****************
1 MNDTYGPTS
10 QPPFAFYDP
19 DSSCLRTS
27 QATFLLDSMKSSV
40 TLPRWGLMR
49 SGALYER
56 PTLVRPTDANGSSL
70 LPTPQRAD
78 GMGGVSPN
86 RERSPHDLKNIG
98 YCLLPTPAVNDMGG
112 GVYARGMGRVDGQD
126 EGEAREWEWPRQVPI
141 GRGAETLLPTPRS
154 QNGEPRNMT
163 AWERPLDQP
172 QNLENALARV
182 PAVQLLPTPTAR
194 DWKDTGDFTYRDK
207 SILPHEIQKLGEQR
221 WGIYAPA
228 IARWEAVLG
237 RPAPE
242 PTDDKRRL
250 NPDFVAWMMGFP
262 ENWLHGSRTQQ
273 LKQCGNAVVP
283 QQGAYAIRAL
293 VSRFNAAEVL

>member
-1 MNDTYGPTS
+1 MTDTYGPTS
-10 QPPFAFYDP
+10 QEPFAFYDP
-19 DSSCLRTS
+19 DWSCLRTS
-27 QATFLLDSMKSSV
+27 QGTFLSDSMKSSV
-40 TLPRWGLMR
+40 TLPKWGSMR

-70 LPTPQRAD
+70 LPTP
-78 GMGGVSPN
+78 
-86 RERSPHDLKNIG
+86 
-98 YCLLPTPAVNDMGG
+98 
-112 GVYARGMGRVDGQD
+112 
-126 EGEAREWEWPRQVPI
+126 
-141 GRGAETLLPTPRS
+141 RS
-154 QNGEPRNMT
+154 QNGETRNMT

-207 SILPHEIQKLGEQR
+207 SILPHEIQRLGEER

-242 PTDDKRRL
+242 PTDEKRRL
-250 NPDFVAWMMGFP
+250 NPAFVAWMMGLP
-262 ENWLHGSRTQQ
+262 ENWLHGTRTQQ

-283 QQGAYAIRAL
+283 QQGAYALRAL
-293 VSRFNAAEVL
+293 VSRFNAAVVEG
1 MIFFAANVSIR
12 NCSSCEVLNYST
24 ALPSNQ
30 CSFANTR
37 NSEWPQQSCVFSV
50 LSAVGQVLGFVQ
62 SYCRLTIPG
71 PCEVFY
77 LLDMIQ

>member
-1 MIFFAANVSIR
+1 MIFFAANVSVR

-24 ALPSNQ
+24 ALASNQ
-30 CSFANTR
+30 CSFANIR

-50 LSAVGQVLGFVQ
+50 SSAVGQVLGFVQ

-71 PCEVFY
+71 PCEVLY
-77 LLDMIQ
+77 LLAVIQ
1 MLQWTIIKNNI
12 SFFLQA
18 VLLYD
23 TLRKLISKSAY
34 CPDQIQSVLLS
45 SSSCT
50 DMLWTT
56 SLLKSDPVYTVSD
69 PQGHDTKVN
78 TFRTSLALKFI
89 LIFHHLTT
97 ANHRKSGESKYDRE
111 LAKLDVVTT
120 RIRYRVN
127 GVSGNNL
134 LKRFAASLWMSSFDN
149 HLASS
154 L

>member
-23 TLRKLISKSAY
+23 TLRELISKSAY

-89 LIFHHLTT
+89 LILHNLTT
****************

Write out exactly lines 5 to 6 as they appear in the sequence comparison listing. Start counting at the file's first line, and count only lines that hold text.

40 TLPRWGLMR
49 SGALYER